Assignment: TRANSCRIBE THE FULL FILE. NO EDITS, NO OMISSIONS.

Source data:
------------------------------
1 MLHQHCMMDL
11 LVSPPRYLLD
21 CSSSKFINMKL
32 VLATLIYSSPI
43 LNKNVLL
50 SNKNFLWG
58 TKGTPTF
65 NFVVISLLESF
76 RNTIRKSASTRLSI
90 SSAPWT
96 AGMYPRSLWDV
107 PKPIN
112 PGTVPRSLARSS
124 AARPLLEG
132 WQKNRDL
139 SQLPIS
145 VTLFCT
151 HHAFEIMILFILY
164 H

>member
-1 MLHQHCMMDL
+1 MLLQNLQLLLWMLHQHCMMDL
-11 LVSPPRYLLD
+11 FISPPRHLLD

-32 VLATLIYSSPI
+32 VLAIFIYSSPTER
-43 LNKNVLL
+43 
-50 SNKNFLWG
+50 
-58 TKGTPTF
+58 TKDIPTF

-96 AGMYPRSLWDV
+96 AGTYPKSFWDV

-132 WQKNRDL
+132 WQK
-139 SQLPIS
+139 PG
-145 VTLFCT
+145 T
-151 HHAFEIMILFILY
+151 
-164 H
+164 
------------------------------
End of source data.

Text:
1 MLHQHCMMDL
11 LVSPPRYLLD
21 CSSSKFINMKL
32 VLATLIYSSPI
43 LNKNVLL
50 SNKNFLWG
58 TKGTPTF
65 NFVVISLLESF
76 RNTIRKSASTRLSI
90 SSAPWT
96 AGMYPRSLWDV
107 PKPIN
112 PGTVPRSLARSS
124 AARPLLEG
132 WQKNRDL
139 SQLPIS
145 VTLFCT
151 HHAFEIMILFILY
164 H

>member
-1 MLHQHCMMDL
+1 MLLQNLQLLLWMLHQHCMMDL
-11 LVSPPRYLLD
+11 FISPPRHLLD

-32 VLATLIYSSPI
+32 VLAIFIYSSPTER
-43 LNKNVLL
+43 
-50 SNKNFLWG
+50 
-58 TKGTPTF
+58 TKDIPTF

-96 AGMYPRSLWDV
+96 AGTYPKSFWDV

-132 WQKNRDL
+132 WQK
-139 SQLPIS
+139 PG
-145 VTLFCT
+145 T
-151 HHAFEIMILFILY
+151 
-164 H
+164 